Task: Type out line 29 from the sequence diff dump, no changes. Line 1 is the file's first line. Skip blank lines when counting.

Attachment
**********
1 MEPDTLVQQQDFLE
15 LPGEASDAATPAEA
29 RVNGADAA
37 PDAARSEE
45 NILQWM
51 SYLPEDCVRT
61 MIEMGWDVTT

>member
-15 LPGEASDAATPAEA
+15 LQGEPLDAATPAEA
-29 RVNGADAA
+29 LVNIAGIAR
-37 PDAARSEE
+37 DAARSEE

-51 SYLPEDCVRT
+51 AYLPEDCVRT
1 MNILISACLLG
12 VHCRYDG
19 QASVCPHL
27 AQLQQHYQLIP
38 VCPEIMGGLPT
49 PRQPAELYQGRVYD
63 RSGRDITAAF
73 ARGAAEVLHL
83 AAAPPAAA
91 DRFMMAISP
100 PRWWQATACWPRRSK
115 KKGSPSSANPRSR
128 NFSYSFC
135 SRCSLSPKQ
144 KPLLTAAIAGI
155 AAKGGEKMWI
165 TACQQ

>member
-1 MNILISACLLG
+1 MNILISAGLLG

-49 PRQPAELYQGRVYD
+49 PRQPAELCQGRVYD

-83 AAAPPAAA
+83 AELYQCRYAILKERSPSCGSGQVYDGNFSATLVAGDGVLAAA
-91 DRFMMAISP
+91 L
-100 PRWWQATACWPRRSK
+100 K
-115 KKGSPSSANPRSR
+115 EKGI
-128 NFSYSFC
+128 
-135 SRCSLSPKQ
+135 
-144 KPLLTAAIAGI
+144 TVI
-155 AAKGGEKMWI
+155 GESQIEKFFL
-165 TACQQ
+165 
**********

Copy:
128 NFSYSFC